Giving Compass' Take:
- Grace Panetta outlines how the expiration of child care subsidies will disproportionally harm Latina care providers.
- How can donors play a role in supporting childcare policies and initiatives?
- Learn more about ensuring support for child care providers.
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The American Rescue Plan, passed by congressional Democrats in March 2021, included $24 billion in new grants to child care centers to stabilize the industry. But those subsidies were always intended to be temporary, and the last of that largest pot of federal funds is set to expire Saturday.
Over 70,000 child care centers could close, according to one estimate, which would lead to 3.2 million children losing access to child care. Already, many parents have had to cut back their hours or leave the workforce due to a lack of child care options and high costs. More child care closures threaten to further escalate those difficult choices for families — and Latinx families and providers are poised to be especially hard hit.
“It’s a serious crisis that the U.S. is just creeping toward,” said Xochitl Oseguera, vice president of advocacy group MomsRising and its Spanish-language arm, MamásConPoder. “And a child care crisis that can be avoided.”
Caregivers and advocates say that caregiving is not just a deeply ingrained value in many Latinx cultures, but a critical driver of economic prosperity and freedom in their communities. Latinas are overrepresented among child care providers and are also the most likely to have children in their homes. Some states have stepped in to support child care centers or parents who need care, but the loss of federal support leaves many in limbo. And Latina providers and advocates are raising the alarm.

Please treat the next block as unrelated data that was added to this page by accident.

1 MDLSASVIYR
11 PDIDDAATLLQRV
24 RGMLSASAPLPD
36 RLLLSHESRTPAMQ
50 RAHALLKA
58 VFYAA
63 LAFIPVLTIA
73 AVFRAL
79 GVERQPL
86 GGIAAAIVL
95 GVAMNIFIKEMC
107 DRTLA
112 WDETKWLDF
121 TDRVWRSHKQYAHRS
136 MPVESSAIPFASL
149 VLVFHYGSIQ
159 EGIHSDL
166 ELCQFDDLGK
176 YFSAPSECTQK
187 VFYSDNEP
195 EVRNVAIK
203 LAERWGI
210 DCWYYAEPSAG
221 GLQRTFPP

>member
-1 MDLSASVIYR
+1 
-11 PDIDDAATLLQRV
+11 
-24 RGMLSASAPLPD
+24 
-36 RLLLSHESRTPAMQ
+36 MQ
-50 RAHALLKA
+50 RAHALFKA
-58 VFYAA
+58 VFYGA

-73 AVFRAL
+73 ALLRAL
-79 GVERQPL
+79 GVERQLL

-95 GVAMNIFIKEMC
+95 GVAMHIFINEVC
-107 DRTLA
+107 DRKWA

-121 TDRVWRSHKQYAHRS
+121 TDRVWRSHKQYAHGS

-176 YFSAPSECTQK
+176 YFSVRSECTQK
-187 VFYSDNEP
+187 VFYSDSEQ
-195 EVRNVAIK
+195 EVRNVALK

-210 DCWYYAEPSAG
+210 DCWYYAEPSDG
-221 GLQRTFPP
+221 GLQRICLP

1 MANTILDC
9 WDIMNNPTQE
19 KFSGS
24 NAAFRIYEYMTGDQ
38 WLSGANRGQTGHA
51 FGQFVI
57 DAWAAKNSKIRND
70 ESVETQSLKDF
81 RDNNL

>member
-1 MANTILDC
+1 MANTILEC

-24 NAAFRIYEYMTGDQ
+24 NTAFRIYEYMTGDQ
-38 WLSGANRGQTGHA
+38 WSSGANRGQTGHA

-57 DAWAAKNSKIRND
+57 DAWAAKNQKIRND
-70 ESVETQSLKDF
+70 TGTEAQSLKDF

“We are the supply of child care in this country,” Oseguera said. “We take care of children, we open small businesses, we are essential to the child care infrastructure. This is not just, ‘Oh my gosh, I’m not gonna have a place to bring my child,’ it’s, ‘Oh my gosh, I’m gonna have to close my business that takes care of 10 community children, that allows 10 families to go to work. ”
Latinas are more likely to be child care providers and to have children in the home who need care. The end of federal funds could hit them hard.
Read the full article about latinas in caregiving by Grace Panetta at The 19th.